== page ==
Although in general coated foodstuff of the type to which the invention relates are cooked by the consumer by frying, certain coated foodstuffs are occasionally grilled or microwaved by the consumer. The oil absorbed by a conventional coated foodstuff during the frying step involved in its manufacture may facilitate grilling or microwaving. Accordingly it may be desired that a coated foodstuff of the invention should contain a certain amount of oil. Therefore the process for the manufacture of the coated foodstuff may optionally include applying oil to the surface of the foodstuff either before or after setting the batter using dielectric heat. Preferably from 0.1 to 4% by weight of the foodstuff oil is applied.

The oil may be applied to the surface of the food product either by brushing the surface of the foodstuff with oil, spraying on the oil, or by incorporation of the oil into the batter or, if used, crumb coating.

Preferably the foodstuff portion is selected from fish, poultry, red meat, vegetables and mixtures thereof. It is preferred that the foodstuff portion is frozen or chilled, most preferably the foodstuff portion is frozen, before application of the batter and subsequent exposure to the dielectric heat.

The portion of foodstuff once coated with a heat-settable batter may optionally then be breaded with breadcrumbs or other particulate coating materials prior to being exposed to the dielectric heat. It is preferred that the batter and/or crumb is chilled before exposure to the dielectric heat.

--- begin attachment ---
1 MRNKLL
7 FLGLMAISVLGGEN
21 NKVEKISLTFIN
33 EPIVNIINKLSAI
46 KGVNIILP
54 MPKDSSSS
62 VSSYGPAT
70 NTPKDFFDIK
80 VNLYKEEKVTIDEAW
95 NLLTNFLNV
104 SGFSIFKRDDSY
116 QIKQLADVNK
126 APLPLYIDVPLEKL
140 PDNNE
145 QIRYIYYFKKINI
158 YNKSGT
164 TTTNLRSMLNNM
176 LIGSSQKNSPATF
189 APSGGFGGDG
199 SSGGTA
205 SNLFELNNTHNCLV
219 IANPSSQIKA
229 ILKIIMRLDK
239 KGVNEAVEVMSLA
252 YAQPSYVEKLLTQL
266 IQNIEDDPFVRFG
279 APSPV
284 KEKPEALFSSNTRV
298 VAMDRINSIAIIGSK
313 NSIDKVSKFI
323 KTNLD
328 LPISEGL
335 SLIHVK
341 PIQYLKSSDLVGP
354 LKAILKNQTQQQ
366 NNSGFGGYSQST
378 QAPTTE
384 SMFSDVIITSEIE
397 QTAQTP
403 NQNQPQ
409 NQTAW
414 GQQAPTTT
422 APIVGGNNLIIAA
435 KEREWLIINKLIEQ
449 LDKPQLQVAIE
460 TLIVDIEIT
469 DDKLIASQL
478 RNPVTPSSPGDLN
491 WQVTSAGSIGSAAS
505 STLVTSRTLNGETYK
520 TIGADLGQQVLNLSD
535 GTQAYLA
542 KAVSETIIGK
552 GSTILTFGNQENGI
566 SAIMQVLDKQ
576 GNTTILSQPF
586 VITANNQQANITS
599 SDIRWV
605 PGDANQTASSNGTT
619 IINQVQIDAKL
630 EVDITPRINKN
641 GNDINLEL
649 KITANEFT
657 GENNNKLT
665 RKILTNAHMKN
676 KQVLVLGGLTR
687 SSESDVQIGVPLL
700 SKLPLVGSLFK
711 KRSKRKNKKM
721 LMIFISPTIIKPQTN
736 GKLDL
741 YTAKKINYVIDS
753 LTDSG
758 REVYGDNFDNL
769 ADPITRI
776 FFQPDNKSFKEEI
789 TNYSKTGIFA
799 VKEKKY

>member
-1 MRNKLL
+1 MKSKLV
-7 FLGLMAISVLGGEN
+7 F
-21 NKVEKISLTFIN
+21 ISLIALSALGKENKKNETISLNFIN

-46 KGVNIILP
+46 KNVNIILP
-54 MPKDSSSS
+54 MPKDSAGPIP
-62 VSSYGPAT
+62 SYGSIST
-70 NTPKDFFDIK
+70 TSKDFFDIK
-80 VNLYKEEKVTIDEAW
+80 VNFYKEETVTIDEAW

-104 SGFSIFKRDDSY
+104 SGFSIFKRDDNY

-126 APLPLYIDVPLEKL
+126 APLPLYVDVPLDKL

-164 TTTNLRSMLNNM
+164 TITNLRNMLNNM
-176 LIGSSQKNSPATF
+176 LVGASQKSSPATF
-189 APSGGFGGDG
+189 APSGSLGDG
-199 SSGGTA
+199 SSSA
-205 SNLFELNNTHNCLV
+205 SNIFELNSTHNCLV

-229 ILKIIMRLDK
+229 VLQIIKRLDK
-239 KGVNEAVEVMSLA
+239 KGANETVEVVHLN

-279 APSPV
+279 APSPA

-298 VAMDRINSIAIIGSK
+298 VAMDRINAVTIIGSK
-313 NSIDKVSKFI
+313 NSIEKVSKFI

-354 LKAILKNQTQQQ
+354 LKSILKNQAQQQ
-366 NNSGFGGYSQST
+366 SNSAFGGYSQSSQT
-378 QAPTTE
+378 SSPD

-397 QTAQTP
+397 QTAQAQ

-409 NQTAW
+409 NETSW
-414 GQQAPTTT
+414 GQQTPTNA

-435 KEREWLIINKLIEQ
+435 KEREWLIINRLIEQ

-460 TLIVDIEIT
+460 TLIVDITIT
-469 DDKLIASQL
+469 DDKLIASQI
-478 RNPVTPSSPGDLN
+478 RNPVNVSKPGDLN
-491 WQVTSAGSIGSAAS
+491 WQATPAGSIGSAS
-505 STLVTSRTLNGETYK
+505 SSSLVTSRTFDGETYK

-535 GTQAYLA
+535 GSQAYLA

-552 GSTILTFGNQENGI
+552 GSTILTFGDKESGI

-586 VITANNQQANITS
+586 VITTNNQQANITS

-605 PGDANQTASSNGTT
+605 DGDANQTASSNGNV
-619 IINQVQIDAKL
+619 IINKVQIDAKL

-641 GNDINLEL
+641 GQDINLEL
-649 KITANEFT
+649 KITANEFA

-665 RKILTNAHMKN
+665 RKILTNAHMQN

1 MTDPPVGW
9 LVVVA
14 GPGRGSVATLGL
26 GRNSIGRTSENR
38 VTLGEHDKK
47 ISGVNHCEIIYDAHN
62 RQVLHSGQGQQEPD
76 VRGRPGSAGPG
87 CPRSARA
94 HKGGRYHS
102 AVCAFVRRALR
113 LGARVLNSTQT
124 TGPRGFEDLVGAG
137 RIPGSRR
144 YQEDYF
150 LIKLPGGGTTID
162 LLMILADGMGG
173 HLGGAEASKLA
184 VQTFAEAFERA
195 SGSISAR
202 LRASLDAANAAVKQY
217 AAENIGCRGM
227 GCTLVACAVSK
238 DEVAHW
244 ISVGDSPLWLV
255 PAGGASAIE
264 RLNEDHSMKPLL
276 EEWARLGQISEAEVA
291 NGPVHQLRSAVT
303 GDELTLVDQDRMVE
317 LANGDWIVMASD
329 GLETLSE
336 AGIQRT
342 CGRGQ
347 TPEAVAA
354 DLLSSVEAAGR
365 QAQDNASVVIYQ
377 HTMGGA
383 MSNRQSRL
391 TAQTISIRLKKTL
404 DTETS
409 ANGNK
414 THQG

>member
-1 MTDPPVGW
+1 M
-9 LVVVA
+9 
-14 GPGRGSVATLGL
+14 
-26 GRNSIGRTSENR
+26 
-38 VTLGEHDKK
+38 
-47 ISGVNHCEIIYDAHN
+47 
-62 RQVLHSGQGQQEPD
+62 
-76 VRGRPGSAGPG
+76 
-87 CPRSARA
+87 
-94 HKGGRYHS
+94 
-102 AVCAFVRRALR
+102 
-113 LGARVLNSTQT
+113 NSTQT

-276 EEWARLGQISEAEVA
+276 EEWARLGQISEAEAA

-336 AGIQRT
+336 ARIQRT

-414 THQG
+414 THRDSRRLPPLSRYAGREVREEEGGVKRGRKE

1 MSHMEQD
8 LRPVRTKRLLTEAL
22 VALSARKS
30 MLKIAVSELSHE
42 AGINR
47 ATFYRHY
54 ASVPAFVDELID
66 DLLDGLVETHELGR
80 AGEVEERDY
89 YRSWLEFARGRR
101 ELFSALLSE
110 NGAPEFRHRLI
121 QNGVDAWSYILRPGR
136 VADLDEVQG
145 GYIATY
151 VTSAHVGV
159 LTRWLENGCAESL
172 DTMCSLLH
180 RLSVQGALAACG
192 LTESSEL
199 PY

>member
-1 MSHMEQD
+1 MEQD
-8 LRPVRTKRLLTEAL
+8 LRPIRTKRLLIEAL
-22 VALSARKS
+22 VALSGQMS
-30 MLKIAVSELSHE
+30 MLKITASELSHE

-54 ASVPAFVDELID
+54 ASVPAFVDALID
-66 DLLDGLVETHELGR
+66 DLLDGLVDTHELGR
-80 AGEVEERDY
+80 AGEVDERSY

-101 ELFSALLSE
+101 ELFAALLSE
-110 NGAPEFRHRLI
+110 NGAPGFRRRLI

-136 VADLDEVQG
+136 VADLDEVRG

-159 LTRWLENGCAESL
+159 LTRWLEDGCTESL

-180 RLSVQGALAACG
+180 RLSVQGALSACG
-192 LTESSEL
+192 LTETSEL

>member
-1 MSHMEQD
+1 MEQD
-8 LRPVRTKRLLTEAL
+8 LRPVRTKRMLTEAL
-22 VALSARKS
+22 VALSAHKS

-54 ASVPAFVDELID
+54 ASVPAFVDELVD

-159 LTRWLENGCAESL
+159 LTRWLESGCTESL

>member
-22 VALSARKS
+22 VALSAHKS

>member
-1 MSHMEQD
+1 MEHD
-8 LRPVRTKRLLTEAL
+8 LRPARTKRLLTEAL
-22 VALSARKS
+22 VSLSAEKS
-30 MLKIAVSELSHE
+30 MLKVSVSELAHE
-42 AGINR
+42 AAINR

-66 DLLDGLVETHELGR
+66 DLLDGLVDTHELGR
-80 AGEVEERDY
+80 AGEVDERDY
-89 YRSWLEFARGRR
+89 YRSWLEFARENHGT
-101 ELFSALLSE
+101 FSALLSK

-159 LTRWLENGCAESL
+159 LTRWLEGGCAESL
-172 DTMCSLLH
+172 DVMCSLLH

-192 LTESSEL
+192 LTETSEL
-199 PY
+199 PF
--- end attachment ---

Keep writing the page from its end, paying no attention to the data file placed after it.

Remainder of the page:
EXAMPLES

The invention is illustrated with reference to the following examples in accordance with the invention.

Dielectric energy having a frequency of 2.45 GHz was generated using a magnetron. This was guided through a waveguide system (WR284) into a fringing field applicator (Gerling GL510) terminated with a dummy load.

A frozen fish portion (13.2 g) was battered (3.2 g) and crumbed (2.6 g) . The batter comprised water (57.5%), wheat flour (19.6%), starch (20.1%) and salt (2.5%). Conventional breadcrumbs were used having a diameter of from 0.1 to 1 mm.

EXAMPLE 1

The coated fish portion was placed on a conveyor belt and presented to the dielectric energy. The coating of the fish portion was positioned 2 to 3 mm from the applicator. Different power settings and exposure times were tested. Results, expressed as the percentage of the heated batter surface that had been set, are shown in Table 1. The batter was considered to be set when the coating could be "peeled" off the fish core in one piece.

TABLE 1
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Exposure Power (w) Time (sec) 1000 1500 2000
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2.5 0% 80% 90%
1.7 -- -- 90-100%
1.1 -- -- 80%
0.8 -- -- 0%
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At values of 80% or more for batter setting, the batter remained on the fish portion after being stored frozen and then grilled. The cooled fish product was judged to be satisfactory by an untrained taste panel.

EXAMPLE 2

The coated fish portion was placed on a conveyor belt and presented to the dielectric energy. The power setting was 2000 W. The effect of distance between the coating of the fish portion and the applicator and exposure time was tested. Results are shown in Table 2. The-data is presented in the same way as for Example 1.

TABLE 2
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Distance from coating to applicator Exposure (mm) Time (sec) 1-2 2-3 4-5
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2.5 -- 90% 0%
1.7 -- 90-100% --
1.1 80% 80% --
0.8 -- 0% --